• In Strong, Secure, Engaged, the CAF committed to ensuring all benefits are in place before a member transitions to civilian life.
  • National Defence continues to improve the release process to ensure expedited claims and that any issues or errors are addressed before a member releases from the CAF. There is currently no backlog of pension cases ready to be paid.

Logan Class Action

  • The Plaintiff alleged that Canada breached the terms of the CAF Service Income Security Insurance Plan by calculating monthly long-term disability benefits based only on salary alone, omitting certain allowances from the calculation.
  • Canada consented to the certification of the class action on March 1, 2019, and the parties agreed to proceed to the Federal Court for a determination of the interpretation of "monthly pay."
  • On March 24, 2020, the Federal Court ruled that, when calculating long term disability, a member's allowances (e.g., additional allowances for special occupations) should be included in the member's long term disability monthly pay.
  • Discussions are ongoing regarding a full and final settlement, consistent with the Federal Court ruling. As these discussions are ongoing, it would be inappropriate to comment on them in a public committee hearing.
  • The Department of Justice will negotiate a settlement of the Logan class action. Funding of the settlement is separate from the annual premium.

Frenette Proposed Class Action

  • The Plaintiffs allege that, while members of the CAF, they were subjected to racial discrimination and harassment based on race or Aboriginal status.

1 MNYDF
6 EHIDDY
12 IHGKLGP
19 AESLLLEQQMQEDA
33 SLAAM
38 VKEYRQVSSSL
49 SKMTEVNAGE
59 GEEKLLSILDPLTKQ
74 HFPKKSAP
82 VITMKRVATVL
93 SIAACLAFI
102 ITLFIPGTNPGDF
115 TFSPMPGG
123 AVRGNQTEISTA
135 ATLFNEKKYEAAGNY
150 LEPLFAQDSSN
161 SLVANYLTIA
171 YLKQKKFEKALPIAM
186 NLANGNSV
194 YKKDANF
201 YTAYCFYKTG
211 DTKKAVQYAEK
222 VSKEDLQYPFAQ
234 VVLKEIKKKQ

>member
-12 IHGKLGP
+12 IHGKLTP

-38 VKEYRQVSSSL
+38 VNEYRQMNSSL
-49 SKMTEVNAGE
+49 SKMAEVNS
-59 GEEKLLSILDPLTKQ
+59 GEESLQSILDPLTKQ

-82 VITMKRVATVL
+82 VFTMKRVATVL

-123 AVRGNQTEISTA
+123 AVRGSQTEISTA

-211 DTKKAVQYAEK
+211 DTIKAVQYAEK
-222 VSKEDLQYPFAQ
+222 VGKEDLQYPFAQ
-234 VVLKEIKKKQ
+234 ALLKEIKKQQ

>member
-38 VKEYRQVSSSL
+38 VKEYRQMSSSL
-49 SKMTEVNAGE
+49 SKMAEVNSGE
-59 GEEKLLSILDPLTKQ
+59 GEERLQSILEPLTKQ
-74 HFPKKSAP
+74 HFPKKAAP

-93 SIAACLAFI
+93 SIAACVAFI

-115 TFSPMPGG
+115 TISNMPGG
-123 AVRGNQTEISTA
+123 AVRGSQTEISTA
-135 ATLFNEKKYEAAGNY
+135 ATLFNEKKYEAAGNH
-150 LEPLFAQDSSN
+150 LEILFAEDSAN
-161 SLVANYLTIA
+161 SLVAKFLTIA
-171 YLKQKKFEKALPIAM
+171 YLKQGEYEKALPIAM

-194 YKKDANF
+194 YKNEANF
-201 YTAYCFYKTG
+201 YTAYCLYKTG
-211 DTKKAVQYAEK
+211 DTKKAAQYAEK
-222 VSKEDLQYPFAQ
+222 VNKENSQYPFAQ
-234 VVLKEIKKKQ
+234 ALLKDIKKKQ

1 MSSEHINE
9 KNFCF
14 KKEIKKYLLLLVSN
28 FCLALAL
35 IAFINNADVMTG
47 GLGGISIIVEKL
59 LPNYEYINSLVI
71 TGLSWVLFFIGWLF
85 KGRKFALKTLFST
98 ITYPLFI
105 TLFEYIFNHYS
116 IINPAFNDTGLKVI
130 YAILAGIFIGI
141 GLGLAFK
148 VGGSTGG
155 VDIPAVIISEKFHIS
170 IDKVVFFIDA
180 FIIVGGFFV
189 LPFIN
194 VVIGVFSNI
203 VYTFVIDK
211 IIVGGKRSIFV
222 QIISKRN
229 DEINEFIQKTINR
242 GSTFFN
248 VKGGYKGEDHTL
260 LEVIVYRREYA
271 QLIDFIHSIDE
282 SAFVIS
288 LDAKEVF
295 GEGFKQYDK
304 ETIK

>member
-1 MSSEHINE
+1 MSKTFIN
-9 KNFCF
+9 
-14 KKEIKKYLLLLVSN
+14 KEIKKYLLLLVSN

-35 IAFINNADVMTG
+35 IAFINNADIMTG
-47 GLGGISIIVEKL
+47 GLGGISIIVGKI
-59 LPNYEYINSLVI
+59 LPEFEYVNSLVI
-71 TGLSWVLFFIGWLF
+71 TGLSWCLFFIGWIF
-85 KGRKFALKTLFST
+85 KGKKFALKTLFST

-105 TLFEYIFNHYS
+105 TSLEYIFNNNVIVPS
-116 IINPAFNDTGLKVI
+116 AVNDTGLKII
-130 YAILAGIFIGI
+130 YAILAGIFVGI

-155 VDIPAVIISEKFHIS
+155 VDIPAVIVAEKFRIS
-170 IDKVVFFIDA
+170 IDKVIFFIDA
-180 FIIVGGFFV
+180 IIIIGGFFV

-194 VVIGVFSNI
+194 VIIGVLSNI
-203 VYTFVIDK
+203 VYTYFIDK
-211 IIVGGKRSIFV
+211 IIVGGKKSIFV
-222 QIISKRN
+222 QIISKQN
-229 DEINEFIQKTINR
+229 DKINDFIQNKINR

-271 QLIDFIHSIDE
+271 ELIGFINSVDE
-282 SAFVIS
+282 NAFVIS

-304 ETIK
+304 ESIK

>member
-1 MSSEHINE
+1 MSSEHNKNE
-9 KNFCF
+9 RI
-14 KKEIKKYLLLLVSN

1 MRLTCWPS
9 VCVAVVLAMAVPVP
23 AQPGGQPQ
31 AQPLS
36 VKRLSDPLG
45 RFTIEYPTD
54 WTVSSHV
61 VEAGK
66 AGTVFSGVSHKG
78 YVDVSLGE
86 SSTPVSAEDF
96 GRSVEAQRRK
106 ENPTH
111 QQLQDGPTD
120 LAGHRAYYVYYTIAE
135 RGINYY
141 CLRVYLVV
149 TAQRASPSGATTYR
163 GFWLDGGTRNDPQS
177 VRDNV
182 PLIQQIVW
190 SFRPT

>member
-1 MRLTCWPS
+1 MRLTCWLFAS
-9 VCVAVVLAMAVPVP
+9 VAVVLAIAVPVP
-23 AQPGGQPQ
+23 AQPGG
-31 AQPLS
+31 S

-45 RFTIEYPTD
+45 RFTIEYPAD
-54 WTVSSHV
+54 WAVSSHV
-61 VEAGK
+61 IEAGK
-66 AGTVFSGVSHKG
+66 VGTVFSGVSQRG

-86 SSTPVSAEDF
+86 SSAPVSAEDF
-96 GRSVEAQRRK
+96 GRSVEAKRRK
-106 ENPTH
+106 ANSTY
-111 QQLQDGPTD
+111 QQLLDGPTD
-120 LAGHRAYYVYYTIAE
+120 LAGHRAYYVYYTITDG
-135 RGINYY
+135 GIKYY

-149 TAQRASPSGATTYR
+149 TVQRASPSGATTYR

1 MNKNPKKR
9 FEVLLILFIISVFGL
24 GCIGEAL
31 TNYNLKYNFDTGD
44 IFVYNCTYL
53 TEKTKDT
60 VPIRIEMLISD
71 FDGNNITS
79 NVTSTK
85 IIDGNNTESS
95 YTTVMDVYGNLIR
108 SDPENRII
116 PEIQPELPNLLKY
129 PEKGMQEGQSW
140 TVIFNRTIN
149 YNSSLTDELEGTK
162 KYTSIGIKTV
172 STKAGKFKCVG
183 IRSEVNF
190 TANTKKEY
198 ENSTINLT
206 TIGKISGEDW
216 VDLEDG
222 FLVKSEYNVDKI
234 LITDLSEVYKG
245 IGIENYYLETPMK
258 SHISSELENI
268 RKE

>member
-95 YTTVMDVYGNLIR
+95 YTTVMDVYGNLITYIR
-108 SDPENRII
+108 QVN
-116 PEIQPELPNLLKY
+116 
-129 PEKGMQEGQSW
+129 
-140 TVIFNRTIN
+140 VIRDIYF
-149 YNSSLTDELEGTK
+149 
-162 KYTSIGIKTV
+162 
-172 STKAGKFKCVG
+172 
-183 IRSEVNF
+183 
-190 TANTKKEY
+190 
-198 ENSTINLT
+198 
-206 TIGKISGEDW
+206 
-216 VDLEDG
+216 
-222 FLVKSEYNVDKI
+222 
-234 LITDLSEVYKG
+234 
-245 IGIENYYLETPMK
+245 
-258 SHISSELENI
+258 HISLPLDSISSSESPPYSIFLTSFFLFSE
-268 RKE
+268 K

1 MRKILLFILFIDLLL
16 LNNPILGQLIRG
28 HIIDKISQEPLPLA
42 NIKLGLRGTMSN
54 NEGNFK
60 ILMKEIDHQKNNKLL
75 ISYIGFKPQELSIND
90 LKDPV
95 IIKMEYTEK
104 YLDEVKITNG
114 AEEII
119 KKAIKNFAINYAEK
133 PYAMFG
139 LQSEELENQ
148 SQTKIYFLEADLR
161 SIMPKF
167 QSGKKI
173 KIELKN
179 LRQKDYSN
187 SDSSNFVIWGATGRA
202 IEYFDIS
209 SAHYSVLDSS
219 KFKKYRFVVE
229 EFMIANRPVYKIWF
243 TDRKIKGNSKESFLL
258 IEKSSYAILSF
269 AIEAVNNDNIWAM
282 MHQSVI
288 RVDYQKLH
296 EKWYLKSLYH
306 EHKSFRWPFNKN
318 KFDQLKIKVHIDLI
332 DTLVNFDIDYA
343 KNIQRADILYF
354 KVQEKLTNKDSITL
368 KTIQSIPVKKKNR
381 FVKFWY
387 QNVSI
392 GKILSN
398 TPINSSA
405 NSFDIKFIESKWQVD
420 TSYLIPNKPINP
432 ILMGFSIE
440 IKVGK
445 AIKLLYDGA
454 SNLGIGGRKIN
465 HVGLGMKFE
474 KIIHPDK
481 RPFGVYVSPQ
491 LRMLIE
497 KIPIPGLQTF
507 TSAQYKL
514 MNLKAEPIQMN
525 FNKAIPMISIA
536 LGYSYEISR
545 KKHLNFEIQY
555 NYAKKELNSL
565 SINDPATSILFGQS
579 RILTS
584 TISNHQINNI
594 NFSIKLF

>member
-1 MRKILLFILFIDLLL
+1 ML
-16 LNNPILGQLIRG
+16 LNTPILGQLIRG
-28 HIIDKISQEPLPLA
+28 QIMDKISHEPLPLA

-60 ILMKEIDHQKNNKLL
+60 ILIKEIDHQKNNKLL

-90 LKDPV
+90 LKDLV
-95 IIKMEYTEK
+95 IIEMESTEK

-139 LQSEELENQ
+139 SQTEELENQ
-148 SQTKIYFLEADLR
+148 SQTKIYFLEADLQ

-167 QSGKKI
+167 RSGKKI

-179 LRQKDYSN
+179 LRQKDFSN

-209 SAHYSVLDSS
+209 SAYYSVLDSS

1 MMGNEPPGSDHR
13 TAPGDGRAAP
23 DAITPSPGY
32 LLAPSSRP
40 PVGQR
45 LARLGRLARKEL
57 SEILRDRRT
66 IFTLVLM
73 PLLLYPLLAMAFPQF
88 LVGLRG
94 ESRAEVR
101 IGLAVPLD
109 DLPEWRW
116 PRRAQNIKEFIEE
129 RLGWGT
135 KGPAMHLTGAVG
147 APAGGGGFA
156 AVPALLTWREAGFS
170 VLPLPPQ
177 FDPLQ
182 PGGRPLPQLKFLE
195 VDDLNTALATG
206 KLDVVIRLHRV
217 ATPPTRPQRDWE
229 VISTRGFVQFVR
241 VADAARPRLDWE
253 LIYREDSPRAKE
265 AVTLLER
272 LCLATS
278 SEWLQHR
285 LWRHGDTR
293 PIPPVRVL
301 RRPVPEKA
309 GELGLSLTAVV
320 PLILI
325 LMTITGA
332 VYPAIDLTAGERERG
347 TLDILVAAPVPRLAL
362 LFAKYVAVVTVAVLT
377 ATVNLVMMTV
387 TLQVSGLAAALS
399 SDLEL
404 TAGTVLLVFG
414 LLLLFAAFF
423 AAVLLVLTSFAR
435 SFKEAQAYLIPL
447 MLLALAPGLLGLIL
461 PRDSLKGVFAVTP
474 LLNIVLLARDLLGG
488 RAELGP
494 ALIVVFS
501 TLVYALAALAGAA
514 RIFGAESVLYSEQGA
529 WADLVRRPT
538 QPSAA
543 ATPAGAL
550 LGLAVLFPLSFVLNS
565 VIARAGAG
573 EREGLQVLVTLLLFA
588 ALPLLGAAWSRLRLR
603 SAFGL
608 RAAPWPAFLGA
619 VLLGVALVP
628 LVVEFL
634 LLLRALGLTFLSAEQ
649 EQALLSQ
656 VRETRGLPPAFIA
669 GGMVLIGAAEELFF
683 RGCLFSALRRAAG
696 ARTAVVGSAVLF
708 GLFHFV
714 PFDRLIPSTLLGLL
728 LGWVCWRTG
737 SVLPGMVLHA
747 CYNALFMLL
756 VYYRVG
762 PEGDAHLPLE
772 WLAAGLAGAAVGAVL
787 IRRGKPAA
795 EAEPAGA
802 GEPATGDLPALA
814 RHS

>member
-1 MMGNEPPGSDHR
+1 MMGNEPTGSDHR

• Parties are currently in negotiating a final settlement agreement.

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Military Justice – Independence of Military Judges

  • Members of the Canadian Armed Forces, and all Canadians, can be assured that the military justice system continues to fulfill its purpose of maintaining the discipline, efficiency, and morale of the Canadian Armed Forces.
  • Judicial independence of military judges is crucial for the maintenance of the proper administration of military justice.
  • All defendants have the right to a fair trial before an independent and impartial tribunal in accordance with the Canadian Charter of Rights and Freedoms.
  • National Defence remains dedicated to ensuring the impartiality and effectiveness of the military justice system.

If pressed on any particular case:

  • It would be inappropriate to comment on any specific case within the judicial system.


  • October 2, 2019: The Chief of the Defence Staff designated, by order, the Deputy Vice Chief of the Defence Staff to exercise the powers and jurisdiction of a commanding officer with respect to any disciplinary matters involving a military judge (CDS Order).
    • There were six court martial decisions recently where defendants argued that the October 2, 2019 CDS Order violated the principles of judicial independence and impartiality guaranteed by section 11(d) of the Canadian Charter of Rights and Freedoms (Charter).
    • In all cases, the courts concluded that the right of an accused to be tried by an independent and impartial tribunal protected by section 11(d) of the Charter was infringed by the October 2, 2019 CDS Order.
    • Two of the six cases proceeded to trial because the Military Judges declared the CDS Order to be of no force and effect and allowed the trials to proceed because they were satisfied that the declaration was sufficient to alleviate concerns related to the finding of lack of independence.
    • Stays of proceedings were ordered by military judges in four other cases. A stay of proceedings has the effect of a finding of not guilty.